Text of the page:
Center for Interdisciplinary and Intercultural Studies

Dr. Ada Agada (Philosophy), University of Calabar, Nigeria: The Universalization Question in African Philosophy and the Challenge of Consolationism


It has been the singular fate of African philosophy to engage in two titanic interrelated struggles simultaneously. The first struggle is the struggle of a universal reason domesticated in Africa to produce original philosophical concepts that are traceable to Africa conceived both as a physical geographical space as well as an epistemic domain of thought determined by distinctive worldviews of (black) Africans. The second is the struggle to shake off the pervasive and domineering influence of Western intellectual culture in African life, a struggle often expressed in the project called decolonisation. These struggles accentuate the famous universalism-particularism conundrum in African philosophy which challenges the African philosopher to demonstrate that African concepts, touted as unique, can be universally applicable in the sense of being epistemically relevant to humanity as a whole rather than African humanity in particular. In this talk, I disclose the magnitude of the intellectual predicament of the committed African philosopher. I will argue that the controversial universalisation requirement can be met once African philosophers cease to lament the undeniable hegemony of Western philosophy and proceed to develop individual concepts and thought-systems fit for the intercultural space of philosophical ideas in the age of globalisation. Using the system of consolationism as an example, I will attempt to show how African philosophical productions can lay claim to universalism in the search for a fuller meaning of human existence through dialogue.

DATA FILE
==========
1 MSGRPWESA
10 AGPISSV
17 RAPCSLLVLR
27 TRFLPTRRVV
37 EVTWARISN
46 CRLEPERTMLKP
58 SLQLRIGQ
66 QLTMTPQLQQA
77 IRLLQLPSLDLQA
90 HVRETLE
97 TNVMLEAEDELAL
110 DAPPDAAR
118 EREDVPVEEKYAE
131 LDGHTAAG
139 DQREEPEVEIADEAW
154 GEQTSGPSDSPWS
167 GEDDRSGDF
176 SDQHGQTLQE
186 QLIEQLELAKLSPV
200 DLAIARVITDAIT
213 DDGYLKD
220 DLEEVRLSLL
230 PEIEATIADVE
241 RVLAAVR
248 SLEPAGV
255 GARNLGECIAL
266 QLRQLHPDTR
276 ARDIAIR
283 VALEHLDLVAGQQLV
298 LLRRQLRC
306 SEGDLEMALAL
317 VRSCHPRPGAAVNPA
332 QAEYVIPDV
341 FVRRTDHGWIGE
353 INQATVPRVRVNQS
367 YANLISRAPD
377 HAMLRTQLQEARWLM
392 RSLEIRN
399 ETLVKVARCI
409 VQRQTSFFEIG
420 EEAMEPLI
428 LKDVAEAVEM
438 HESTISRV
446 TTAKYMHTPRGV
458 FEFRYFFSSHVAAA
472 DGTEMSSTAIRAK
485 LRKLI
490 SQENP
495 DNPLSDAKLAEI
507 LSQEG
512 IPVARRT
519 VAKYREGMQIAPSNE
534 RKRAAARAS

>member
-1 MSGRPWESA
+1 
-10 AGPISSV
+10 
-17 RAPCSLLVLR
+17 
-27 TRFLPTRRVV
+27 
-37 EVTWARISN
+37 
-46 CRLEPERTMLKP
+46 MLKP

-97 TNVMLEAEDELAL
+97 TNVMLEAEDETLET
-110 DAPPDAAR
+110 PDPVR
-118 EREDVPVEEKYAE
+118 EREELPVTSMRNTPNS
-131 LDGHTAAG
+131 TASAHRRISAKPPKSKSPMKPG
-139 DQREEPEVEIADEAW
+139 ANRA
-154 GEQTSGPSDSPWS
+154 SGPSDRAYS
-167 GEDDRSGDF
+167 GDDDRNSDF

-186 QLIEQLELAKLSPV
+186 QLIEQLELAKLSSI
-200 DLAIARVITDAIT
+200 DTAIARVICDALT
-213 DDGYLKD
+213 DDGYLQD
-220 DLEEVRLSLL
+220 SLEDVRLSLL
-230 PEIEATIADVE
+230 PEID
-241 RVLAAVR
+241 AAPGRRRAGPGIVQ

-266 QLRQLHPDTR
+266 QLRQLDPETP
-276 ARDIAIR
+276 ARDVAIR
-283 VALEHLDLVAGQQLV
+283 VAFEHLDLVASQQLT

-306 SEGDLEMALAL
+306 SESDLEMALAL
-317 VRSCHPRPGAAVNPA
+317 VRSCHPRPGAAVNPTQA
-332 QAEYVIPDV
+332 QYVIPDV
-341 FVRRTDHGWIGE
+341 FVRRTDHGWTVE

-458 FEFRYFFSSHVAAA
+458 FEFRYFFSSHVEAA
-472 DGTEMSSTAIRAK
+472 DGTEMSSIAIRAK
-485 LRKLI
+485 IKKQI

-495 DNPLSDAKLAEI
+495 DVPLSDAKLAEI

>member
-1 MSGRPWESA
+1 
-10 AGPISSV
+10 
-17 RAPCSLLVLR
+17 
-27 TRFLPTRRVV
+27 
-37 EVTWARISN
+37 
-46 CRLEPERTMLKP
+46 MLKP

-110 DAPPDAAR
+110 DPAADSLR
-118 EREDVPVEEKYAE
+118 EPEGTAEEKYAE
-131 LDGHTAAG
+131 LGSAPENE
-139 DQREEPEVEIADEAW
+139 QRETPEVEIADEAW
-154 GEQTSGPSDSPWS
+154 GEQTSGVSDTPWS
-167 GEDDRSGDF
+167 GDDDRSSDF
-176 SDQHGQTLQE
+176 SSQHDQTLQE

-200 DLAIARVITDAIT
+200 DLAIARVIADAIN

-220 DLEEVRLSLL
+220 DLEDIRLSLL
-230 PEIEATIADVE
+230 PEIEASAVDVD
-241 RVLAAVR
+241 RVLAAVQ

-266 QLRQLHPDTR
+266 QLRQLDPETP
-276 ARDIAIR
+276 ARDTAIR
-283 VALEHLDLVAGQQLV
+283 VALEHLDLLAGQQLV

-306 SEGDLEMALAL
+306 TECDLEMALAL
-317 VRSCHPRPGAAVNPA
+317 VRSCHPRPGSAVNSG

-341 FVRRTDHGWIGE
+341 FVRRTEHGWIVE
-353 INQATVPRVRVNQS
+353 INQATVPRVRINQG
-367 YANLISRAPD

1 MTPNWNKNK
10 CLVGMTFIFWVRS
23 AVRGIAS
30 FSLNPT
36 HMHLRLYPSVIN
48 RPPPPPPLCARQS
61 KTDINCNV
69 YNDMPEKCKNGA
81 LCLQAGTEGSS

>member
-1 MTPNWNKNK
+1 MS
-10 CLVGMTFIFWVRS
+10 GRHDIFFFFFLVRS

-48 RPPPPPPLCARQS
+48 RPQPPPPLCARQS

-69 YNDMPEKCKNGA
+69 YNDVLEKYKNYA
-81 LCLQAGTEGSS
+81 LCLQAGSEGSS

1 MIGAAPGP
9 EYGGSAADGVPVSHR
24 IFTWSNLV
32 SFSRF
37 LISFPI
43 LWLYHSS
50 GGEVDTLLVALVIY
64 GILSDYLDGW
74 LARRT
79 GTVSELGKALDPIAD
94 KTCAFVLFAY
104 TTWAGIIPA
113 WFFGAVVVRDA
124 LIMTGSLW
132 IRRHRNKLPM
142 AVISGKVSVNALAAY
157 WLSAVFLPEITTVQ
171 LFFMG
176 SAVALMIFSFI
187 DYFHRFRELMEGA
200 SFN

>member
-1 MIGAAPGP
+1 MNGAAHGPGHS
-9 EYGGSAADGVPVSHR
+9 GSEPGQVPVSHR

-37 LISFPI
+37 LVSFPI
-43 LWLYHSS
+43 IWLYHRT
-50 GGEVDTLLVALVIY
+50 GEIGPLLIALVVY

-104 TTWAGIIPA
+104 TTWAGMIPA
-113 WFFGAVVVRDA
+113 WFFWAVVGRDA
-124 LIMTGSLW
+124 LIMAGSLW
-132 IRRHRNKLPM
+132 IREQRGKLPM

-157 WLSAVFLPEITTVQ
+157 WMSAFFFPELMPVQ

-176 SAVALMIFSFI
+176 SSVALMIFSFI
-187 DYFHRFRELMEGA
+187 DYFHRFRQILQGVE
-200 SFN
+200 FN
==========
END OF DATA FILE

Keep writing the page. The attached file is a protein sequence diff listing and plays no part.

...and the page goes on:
Ada Agada received his doctor of philosophy degree in philosophy from the University of Nigeria, Nsukka. He is the major proponent of consolationism in African philosophy and has worked over the years to ground consolationism in traditional and contemporary African forms of thought, notably ethno-philosophy, complementarism, and Ezumezu logic. His highly original and groundbreaking work Existence and Consolation: Reinventing Ontology, Gnosis and Values in African Philosophy made the prestigious Choice Outstanding Academic Title (OAT) award list for 2015, the year of the book’s publication. Dr Agada’s articles have appeared in reputable national and international journals. He has published book chapters in notable publications released by reputable international publishers. He is the beneficiary of fellowship awards from the Alexander von Humboldt Foundation, the American Council of Learned Societies, and the Johannesburg Institute for Advanced Study. He is currently a guest-researcher at the Forum Scientiarum, Eberhard Karls Universität Tübingen, where he is working on a book and a series of articles that seek to more clearly situate consolation philosophy in African philosophy and intercultural philosophy. He specialises in African philosophy, metaphysics, existentialism, and the philosophy of religion. Dr Agada writes poems and novels when not engaged with philosophy.